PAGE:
Ampalaya is dark green and looks a bit like a cucumber or zucchini with warts. A member of the family Cucurbitaceae, momordicus is the Latin word for bitter.
Charantia species is the Greek word for “flower is beautiful”. Technically, this is a vegetable, but some scholars call is as a fruit. Although it is mainly cultivated for medicinal and culinary uses, it can also grow in the wild, like the Gulf Coast of the United States. Scientific studies have shown that dried fruits, leaves and seeds of ampalaya was used in the formulation of nutritional supplements, herbal teas and capsules to reduce blood sugar levels in diabetics.
Momordicines, responsible for its bitter taste
The presence of momordicines in Ampalaya, which is responsible for its bitter taste, can enhance the flavor of other ingredients. It is usually eaten fresh, but is also available as pickles or canned in brine. Young shoots and leaves are used in various recipes and fruits are usually salted before cooking.
Ampalaya is a monoecious crop, which means it produces male and female flowers. Yellow Bowers examined individually in the axils of the leaves into 2-10cm mesh pendant stems often when he is grown. The fruit ripens ten to fourteen days after flowering and the plant grows to about eighty to ninety days after sowing. Although it is mainly cultivated for medicinal and culinary uses, it can also grow in the wild, example like the Gulf Coast of the United States.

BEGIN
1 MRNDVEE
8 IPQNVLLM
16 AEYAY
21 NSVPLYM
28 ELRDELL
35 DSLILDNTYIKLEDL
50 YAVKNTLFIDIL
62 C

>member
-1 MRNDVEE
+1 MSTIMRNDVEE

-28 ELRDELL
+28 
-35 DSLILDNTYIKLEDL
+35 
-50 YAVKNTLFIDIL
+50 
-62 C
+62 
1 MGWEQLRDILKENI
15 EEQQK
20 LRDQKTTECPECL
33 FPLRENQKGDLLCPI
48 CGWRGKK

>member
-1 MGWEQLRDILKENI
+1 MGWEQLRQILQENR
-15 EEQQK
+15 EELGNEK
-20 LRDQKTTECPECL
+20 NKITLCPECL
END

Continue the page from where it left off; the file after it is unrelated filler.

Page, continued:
Nutrients in Ampalaya
An Ampalaya fruit which contains about 43% moisture is made up of vitamins, minerals and other nutrients.
There are a series of studies to illustrate the chemical components in ampalaya and some of them have been isolated, including: alkanoids (momordicin), amino acids, aromatic oils, lectins (momordin), momorcharins, polypeptides (p-insulin), cytokinins, fatty acids, fixed oils, sterol glucosides (charantin), triterpene glycosides (momordicoside), vicine.